Legend has it that the Jesuit priest Jacques Marquette consecrated the hill to the Blessed Virgin Mary and erected a stone altar and wooden cross on it. Nearly two centuries later, in the mid-1800s, François Soubrio, a Frenchman working as a professor’s assistant in Quebec, came upon a 17th-century map of the Jesuit missions on which Holy Hill was marked. He felt called—possibly in penance for a murder he had committed—to find the hill and live there as a hermit. Irish immigrant farmers arrived in 1842. At some point in the early 1860s, they came upon Soubrio and thus called the place “Hermit’s Hill.” A series of chapels were built at the site, culminating in the current basilica, completed in 1931. Many healings have been reported at Holy Hill (a collection of discarded crutches and canes greets one at the entrance to the shrine), although, as one of the Discalced Carmelite friars who care for the place once told me, “the real miracles happen in the confessional.”
I had visited Holy Hill countless times. As a boy, my family would climb the bell tower in October to look down at the palette of fall foliage. In college, I even lived at the monastery for a few weeks, discerning a vocation with the Carmelites. Seeing Holy Hill after having walked more than a hundred miles to it, however, was seeing it with fresh eyes. It looked like the new Jerusalem descending from heaven. I thought of Chartres and the experience medieval pilgrims must have had as they finally spotted the cathedral after a long and dangerous journey, the Gothic spires seeming to grow out of the wheat fields as they drew nearer.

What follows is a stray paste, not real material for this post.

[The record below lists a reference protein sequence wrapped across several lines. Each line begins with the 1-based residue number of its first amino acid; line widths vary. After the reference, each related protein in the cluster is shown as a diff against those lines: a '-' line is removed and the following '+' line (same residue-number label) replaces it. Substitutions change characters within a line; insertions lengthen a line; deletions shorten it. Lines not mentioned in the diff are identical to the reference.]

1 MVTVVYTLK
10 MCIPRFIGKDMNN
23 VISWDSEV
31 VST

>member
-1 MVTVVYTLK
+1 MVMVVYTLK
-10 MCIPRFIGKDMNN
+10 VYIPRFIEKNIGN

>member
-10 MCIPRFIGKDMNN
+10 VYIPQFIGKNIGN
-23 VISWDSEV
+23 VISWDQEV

As I walked up the final steps to Holy Hill, I passed an old oak cross on which was carved, “Ich bin das Leben, wer an mich glaubt wird selig" (“I am the life, whoever believes in me will be blessed”), and I thought about a homily I had heard at Chartres the year before. Cardinal Robert Sarah asked the thousands of pilgrims who filled the cathedral: You’ve walked for days through rain and under the hot sun, you’ve prayed, but have you really welcomed the light of Jesus into your hearts? “Because if God is not our light,” Cardinal Sarah continued, “all the rest becomes useless.”
For years I had traveled to faraway places and, in a sense, to faraway times in search of that light: 13th-century France, 16th-century Rome. Nine days of walking back home, in the present moment, taught me that is unnecessary. God is found not only in the exotic but also in the familiar. “I am the light of the world,” Jesus says. That is the whole world, at all times. Even 21st-century America. As I knelt in thanksgiving before the statue of Mary in the shrine at Holy Hill, I thought back to the pilgrims at Czestochowa with their Black Madonna. I felt at peace, no longer feeling envy toward them but solidarity. Where I come from, we, too, have Our Lady, and a new pilgrim path on which she guides us to her son.